Returning Medicare Overpayments:
The Clock Is Ticking
By Susan Prior, CHC 

If your medical practice or institution doesn't always have a sense of urgency in returning Medicare  overpayments, you may want to rethink that approach. The Patient Protection and Affordable Care Act  ("PPACA"), which the federal government describes as a way to protect taxpayer dollars, gives Medicare
new authority to recover overpayments from providers and suppliers more quickly.

The Centers for Medicare & Medicaid Services (CMS) is requiring providers and suppliers to report and  return self-identified overpayments either within 60 days of the incorrect payment being discovered or on  the date when a corresponding cost report is due, whichever is later.

An overpayment is defined as any funds that a person receives under Medicare to which that person is not  entitled. Some of the causes of Medicare overpayments include:
  • Duplicate submission of the same service or claim
  • Payment to the incorrect payee
  • Payment for excluded or medically unnecessary services
  • Payment for non-covered services
It's no secret that mistakes occur fairly regularly. Medicare may overpay a claim, pay it twice or pay for a  service that isn't covered - and patients end up with a credit balance as a result. Before the PPACA,  providers did not face an explicit deadline for returning these overpayments.
Now, however, any failure to report and return an overpayment within the specified timeframe could be a  violation of the federal False Claims Act. Providers who fail to report and return an overpayment could be  fined or excluded from participation in federal healthcare programs.

Preventing Overpayments in the First Place
At the same time, Medicare is taking steps to help prevent overpayments from occurring. These efforts  include:
  • Letting private auditors working on behalf of Medicare catch wasteful spending before it happens, by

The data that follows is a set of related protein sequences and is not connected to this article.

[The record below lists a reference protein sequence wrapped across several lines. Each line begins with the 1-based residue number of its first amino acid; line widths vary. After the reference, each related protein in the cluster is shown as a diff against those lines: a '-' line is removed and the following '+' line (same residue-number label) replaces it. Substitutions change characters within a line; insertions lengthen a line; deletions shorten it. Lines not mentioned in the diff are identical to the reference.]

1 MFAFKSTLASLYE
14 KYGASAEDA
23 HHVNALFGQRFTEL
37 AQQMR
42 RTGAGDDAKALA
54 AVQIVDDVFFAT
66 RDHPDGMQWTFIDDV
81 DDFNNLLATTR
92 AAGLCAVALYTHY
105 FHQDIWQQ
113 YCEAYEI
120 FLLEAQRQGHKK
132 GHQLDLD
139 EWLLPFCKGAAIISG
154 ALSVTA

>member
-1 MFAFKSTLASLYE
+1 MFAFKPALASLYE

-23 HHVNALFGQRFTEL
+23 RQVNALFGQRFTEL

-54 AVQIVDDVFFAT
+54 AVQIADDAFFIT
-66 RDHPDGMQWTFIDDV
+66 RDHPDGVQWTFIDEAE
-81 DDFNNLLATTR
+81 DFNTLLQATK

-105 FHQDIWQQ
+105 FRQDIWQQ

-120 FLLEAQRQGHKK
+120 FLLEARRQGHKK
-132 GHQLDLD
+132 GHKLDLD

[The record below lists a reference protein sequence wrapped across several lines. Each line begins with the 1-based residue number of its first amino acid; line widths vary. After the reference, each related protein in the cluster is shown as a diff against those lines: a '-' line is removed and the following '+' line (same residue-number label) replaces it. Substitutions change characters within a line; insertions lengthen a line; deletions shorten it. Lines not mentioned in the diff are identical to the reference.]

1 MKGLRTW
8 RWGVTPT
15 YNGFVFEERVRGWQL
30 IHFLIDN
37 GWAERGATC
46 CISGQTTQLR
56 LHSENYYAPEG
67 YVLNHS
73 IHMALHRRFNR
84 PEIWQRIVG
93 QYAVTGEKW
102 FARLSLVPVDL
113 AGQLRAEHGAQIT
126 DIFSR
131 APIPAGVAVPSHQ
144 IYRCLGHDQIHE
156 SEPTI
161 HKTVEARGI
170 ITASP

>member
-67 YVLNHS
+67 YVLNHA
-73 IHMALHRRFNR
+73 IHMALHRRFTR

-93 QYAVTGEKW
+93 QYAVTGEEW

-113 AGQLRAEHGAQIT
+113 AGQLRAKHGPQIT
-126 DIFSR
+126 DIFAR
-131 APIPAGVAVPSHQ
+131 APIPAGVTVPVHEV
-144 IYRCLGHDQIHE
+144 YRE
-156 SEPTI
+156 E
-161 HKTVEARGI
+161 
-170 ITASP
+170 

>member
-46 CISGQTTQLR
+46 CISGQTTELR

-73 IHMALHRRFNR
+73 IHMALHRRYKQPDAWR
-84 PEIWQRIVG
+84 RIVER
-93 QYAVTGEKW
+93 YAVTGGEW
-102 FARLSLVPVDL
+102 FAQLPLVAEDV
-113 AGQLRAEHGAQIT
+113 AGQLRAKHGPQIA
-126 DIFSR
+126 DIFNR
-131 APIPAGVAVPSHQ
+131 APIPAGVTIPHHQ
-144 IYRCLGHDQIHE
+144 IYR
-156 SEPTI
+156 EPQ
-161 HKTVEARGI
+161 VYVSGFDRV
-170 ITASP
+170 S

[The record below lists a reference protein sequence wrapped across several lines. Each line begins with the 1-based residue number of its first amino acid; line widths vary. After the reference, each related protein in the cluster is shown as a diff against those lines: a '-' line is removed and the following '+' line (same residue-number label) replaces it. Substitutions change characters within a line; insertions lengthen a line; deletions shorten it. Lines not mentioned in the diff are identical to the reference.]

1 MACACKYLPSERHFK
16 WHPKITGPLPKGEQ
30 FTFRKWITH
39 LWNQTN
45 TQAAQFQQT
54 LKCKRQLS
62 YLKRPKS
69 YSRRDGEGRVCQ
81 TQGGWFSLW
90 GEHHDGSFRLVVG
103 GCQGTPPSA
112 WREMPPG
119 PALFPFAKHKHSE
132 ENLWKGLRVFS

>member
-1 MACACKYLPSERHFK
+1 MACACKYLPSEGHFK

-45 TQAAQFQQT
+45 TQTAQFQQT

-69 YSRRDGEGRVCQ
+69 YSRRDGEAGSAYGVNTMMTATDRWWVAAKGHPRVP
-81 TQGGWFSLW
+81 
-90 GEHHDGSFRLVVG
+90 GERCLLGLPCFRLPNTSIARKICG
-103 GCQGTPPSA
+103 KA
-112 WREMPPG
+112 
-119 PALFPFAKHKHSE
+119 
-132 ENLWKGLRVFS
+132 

• expanding the use of Recovery Audit Contractors
  • Testing changes to outdated hospital billing systems to help prevent overbilling
  • Changing processes for approving payments for medical equipment with high error rates
Providers' responsibilities extend beyond simply returning the overpayments. They also are required to  determine the cause of the error that led to the overpayment and take steps to help prevent it from happening  again in the future.

So in connection with Medicare overpayments, the steps your practice or institution should take are the four "I"s:
  • Identify that an overpayment may have been received.
  • Investigate to confirm that it was indeed an overpayment.
  • Initiate a refund.
  • Implement a plan to prevent similar errors leading to overpayments in the future.
Providers themselves can benefit from taking these steps, because routine overpayments can result in high  credit balances and can mask an accurate picture of your practice's true receivables.

The Connecticut False Claims Act
As a provider in Connecticut, you also need to consider the Connecticut False Claims Act, signed into law  by then-Governor M. Jodi Rell in 2009. Modeled after the federal False Claims Act, it requires providers to  respond to and begin an investigation as soon as they realize an overpayment error has been made. The  appropriate course of action is to set up an escrow account for these overpayments and once a year push it to  the state's unclaimed properties fund.

There are cautionary lessons in connection with the False Claims Act. In 2011, a Connecticut hospital was  required to pay nearly a half million dollars for the improper billing of a drug that had a higher  reimbursement rate for the female-related dosage than the male-related dosage. The hospital had billed the  higher-paying female-related billing code for its male patients, receiving substantially higher reimbursement  from Medicare than it should have received.

What's notable here is that the hospital apparently had discovered the coding issue on its own and had  conducted an internal audit to determine the amount it had been overpaid. However, the hospital did not  report the improper billing nor make an attempt to return the overpayments to Medicare.

The price of noncompliance can be substantial. The False Claims Act permits the government to recover  triple damages as well as civil penalties. These steep consequences serve to reinforce the importance of  refunding Medicare overpayments within the specified time period in order to avoid additional liability  under the False Claims Act.

A formal Compliance Plan is critical for every practice and it should be reviewed on an annual basis to  ensure that it is current with new laws. A good compliance plan addresses overpayments, credit balances  and other claims-related errors.

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